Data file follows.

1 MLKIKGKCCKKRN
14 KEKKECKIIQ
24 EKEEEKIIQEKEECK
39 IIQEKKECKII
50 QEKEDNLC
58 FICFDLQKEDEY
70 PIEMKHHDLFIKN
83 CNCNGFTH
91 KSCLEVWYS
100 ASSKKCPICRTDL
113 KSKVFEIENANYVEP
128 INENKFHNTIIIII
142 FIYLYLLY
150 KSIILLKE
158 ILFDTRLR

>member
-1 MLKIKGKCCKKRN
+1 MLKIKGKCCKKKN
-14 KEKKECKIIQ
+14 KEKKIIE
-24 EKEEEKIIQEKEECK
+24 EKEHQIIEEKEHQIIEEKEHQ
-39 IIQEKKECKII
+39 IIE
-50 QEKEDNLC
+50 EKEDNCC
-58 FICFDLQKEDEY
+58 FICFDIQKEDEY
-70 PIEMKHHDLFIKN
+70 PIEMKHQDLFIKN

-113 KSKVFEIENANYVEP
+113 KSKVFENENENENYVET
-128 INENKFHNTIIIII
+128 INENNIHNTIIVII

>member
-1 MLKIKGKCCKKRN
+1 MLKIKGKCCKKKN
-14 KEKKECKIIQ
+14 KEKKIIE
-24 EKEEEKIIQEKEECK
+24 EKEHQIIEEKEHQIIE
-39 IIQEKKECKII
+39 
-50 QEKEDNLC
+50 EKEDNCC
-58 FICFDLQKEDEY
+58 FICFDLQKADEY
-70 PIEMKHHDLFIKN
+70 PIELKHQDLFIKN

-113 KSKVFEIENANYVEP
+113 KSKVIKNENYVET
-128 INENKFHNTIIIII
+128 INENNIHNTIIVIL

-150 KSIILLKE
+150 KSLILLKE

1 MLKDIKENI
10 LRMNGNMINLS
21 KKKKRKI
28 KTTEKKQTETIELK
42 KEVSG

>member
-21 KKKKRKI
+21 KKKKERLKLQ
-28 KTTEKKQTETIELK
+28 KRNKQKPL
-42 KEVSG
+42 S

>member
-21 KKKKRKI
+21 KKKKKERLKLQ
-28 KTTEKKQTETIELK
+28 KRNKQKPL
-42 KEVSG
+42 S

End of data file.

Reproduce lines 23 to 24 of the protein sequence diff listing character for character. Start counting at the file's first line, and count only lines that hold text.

-39 IIQEKKECKII
+39 IIE